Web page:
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Time Management Is a Waste of Time — Manage Your Energy Instead

The basic premise of time management is sound — arrange your schedule so you can effectively and efficiently reach your goals (which can be personal, professional or both). But all the calendars, to-do lists and bullet journals are useless if you are too fatigued to accomplish the tasks on those lists. Instead of focusing on managing your time, think about how you can manage your energy. Consider these six ways to gain more energy. Some of them will take time out of your schedule but the energy they give back will help you achieve more in the time you do have, and do so in a way that is sustainable for the long term.

Get enough sleep. The science on sleep is pretty solid. Lack of sleep contributes to weight gain, marital discord, poor performance and more. Not surprisingly, sleep has a profound effect on your energy. There are some people who can get by on four or five hours of sleep a night. You are unlikely to be one of those people. If you are often sick and irritable and you are getting fewer than 7 hours of sleep a night try getting more.

Maintain an exercise routine. After sleep, exercise is the best thing you can do to increase your energy level. If you are just getting started, begin with short workouts to figure out what types of routines give you the most energy. Play around with timing of your workouts too. Many people find a great energy boost from morning workouts. For others an afternoon session can help increase late-in-the-day energy levels. And, while you’re at it, be sure to drink plenty of water and eat healthy. When I feel my energy flagging I immediately drink a glass of water. It’s amazing how often it does the trick!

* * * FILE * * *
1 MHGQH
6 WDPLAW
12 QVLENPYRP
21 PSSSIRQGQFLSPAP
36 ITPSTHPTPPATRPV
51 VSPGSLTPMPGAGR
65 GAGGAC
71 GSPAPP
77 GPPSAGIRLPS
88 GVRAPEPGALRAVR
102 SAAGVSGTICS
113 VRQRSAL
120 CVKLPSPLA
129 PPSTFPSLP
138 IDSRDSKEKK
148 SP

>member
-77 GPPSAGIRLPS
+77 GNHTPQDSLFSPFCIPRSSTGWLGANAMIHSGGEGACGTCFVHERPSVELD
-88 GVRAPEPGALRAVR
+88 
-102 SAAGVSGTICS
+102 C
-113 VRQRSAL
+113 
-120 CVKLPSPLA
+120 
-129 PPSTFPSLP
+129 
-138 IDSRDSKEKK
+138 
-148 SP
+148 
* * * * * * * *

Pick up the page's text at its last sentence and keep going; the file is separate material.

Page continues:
Turn off your phone. The smartphones in our pockets can feel like magical devices. Used well they can keep us connected, make sure we show up on time and help us find our way around. But when they are used mindlessly they can sap our energy. One of the biggest culprits is checking work email in the evenings and on the weekends because it keeps you in “work” mode without actually being productive. If you want to use evening or weekend time to catch up on work, do so deliberately and mindfully. If not, keep the phone off until the next day. Do that for a few days and see how it changes your energy level.

Set ambitious but realistic goals. Having a goal that you are working toward will energize you but only if you think carefully about the goals you set. Setting a goal that is too easy won’t really motivate you, but setting one that is unattainable will eventually demoralize you. Choosing goals that are a bit of a stretch will give you the most energy. Make sure you break big goals into smaller chunks to help you maintain momentum. The science on sleep is pretty solid. Lack of sleep contributes to weight gain, marital discord, poor performance and more. Not surprisingly, sleep has a profound effect on your energy. There are some people who can get by on four or five hours of sleep a night. You are unlikely to be one of those people. If you are often sick and irritable and you are getting fewer than 7 hours of sleep a night try getting more.

Maintain an exercise routine. After sleep, exercise is the best thing you can do to increase your energy level. If you are just getting started, begin with short workouts to figure out what types of routines give you the most energy. Play around with timing of your workouts too. Many people find a great energy boost from morning workouts. For others an afternoon session can help increase late-in-the-day energy levels. And, while you’re at it, be sure to drink plenty of water and eat healthy. When I feel my energy flagging I immediately drink a glass of water. It’s amazing how often it does the trick!
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